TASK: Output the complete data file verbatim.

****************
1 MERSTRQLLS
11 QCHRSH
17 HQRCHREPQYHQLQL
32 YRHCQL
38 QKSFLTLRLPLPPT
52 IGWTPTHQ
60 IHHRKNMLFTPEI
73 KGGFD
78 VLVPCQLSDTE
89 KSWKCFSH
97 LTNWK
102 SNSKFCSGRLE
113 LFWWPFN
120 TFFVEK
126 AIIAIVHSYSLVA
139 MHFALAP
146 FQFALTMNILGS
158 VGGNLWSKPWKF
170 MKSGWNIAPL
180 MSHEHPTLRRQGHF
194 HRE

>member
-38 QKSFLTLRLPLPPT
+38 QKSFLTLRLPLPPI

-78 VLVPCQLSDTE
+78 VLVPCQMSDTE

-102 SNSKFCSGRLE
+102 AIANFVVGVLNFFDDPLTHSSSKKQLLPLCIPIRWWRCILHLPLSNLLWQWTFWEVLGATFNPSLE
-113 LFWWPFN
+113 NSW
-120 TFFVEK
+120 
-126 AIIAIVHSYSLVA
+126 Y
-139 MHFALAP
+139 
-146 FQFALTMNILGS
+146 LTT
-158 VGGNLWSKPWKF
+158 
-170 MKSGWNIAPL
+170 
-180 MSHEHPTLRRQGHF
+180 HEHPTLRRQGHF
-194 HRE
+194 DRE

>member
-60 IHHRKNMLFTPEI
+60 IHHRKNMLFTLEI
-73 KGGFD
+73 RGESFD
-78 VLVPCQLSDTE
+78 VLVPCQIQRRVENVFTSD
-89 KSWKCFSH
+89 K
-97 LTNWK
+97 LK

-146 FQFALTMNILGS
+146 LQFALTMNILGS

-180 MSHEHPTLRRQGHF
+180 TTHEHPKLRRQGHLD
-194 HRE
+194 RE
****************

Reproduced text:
1 MERSTRQLLS
11 QCHRSH
17 HQRCHREPQYHQLQL
32 YRHCQL
38 QKSFLTLRLPLPPT
52 IGWTPTHQ
60 IHHRKNMLFTPEI
73 KGGFD
78 VLVPCQLSDTE
89 KSWKCFSH
97 LTNWK
102 SNSKFCSGRLE
113 LFWWPFN
120 TFFVEK
126 AIIAIVHSYSLVA
139 MHFALAP
146 FQFALTMNILGS
158 VGGNLWSKPWKF
170 MKSGWNIAPL
180 MSHEHPTLRRQGHF
194 HRE

>member
-38 QKSFLTLRLPLPPT
+38 QKSFLTLRLPLPPI

-78 VLVPCQLSDTE
+78 VLVPCQMSDTE

-102 SNSKFCSGRLE
+102 AIANFVVGVLNFFDDPLTHSSSKKQLLPLCIPIRWWRCILHLPLSNLLWQWTFWEVLGATFNPSLE
-113 LFWWPFN
+113 NSW
-120 TFFVEK
+120 
-126 AIIAIVHSYSLVA
+126 Y
-139 MHFALAP
+139 
-146 FQFALTMNILGS
+146 LTT
-158 VGGNLWSKPWKF
+158 
-170 MKSGWNIAPL
+170 
-180 MSHEHPTLRRQGHF
+180 HEHPTLRRQGHF
-194 HRE
+194 DRE

>member
-60 IHHRKNMLFTPEI
+60 IHHRKNMLFTLEI
-73 KGGFD
+73 RGESFD
-78 VLVPCQLSDTE
+78 VLVPCQIQRRVENVFTSD
-89 KSWKCFSH
+89 K
-97 LTNWK
+97 LK

-146 FQFALTMNILGS
+146 LQFALTMNILGS

-180 MSHEHPTLRRQGHF
+180 TTHEHPKLRRQGHLD
-194 HRE
+194 RE